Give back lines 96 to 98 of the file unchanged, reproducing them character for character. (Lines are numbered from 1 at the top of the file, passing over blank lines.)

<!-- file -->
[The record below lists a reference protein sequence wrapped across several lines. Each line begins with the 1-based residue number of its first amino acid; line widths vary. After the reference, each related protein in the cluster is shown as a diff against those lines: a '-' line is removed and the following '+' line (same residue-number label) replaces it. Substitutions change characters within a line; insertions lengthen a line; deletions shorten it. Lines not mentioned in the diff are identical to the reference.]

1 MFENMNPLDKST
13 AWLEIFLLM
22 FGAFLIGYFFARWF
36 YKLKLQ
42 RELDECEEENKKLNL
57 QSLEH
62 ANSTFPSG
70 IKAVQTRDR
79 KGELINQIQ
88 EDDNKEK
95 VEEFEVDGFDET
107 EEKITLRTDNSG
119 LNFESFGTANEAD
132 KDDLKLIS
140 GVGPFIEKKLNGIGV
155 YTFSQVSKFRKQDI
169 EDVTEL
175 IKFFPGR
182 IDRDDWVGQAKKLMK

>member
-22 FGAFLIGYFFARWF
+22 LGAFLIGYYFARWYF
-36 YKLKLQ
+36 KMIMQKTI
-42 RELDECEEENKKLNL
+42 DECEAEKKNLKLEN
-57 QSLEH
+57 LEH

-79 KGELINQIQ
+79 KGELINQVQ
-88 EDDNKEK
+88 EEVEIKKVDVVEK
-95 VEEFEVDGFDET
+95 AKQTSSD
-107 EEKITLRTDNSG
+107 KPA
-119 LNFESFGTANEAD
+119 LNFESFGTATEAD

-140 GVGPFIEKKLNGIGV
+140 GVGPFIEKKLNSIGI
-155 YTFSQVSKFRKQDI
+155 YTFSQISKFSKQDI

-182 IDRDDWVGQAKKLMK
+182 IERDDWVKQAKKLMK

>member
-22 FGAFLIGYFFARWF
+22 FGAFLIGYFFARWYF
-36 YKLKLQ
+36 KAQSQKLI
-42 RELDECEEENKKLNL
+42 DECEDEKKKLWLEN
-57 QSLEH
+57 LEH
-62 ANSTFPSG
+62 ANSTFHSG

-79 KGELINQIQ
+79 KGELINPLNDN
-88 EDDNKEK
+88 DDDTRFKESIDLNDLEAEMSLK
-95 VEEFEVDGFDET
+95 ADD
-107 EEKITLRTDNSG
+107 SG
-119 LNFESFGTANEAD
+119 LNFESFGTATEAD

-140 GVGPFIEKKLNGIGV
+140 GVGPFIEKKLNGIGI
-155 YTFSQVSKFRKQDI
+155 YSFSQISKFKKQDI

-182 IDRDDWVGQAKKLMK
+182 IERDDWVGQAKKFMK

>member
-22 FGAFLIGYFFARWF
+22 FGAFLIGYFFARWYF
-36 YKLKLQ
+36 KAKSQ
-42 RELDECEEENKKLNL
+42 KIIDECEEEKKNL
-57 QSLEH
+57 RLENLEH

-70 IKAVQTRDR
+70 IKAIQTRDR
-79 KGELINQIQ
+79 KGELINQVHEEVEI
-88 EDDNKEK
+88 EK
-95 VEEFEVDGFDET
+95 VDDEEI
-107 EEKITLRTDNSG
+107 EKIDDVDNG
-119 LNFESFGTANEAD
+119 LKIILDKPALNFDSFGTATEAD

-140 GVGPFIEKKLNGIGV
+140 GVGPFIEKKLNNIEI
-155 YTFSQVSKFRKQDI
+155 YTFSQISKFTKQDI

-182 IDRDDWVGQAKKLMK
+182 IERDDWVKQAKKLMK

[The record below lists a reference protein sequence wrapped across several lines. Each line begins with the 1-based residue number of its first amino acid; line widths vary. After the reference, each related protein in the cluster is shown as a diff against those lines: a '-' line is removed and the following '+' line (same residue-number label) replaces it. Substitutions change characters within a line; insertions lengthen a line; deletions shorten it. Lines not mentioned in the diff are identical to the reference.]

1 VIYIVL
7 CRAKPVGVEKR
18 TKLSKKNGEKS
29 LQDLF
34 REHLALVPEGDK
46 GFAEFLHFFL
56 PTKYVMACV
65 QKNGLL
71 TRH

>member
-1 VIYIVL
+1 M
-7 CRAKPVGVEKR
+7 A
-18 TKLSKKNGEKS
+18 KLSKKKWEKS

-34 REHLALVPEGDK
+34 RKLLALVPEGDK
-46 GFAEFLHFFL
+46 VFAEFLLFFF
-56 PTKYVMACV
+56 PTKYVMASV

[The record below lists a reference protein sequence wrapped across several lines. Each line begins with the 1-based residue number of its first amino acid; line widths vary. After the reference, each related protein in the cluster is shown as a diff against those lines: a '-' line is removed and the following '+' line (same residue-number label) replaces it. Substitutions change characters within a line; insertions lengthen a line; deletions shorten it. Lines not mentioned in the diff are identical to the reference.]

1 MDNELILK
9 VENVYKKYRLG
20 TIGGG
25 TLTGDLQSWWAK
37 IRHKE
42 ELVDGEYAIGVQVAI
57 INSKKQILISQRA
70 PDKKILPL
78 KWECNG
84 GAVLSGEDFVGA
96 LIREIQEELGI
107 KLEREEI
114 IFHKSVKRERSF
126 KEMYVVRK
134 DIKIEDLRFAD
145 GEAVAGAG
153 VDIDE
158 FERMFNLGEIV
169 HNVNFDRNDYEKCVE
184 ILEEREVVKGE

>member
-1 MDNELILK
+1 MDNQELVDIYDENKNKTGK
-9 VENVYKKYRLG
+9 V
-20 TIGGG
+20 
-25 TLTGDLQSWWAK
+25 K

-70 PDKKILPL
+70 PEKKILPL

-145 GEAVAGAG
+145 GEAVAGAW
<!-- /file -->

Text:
-155 YTFSQVSKFRKQDI
+155 YTFSQISKFTKQDI

-182 IDRDDWVGQAKKLMK